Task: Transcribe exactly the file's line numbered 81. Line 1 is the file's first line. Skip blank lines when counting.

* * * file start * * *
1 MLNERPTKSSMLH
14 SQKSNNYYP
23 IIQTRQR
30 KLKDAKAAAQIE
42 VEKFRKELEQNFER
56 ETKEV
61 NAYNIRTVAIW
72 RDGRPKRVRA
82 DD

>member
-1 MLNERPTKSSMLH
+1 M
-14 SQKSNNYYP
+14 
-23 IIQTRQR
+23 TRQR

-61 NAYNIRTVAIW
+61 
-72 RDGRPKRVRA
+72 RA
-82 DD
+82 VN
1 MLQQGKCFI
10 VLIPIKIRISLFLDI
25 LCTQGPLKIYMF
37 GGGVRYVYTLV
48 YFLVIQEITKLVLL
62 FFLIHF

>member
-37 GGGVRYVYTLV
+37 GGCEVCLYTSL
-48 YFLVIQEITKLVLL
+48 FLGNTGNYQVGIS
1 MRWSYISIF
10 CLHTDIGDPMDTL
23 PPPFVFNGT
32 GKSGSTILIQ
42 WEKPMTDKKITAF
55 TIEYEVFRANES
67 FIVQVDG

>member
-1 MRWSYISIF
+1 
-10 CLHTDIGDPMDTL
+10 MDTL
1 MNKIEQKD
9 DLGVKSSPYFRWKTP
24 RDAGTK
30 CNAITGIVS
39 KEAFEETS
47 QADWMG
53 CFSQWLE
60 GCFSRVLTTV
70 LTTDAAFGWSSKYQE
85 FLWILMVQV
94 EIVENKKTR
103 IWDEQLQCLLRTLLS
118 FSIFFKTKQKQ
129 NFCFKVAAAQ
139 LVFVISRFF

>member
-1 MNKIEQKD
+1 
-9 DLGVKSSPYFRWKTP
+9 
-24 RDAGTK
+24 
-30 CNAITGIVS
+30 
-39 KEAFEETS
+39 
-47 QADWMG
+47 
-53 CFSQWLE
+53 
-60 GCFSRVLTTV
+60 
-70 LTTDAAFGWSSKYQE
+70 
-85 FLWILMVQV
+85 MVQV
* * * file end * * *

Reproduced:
+85 MVQV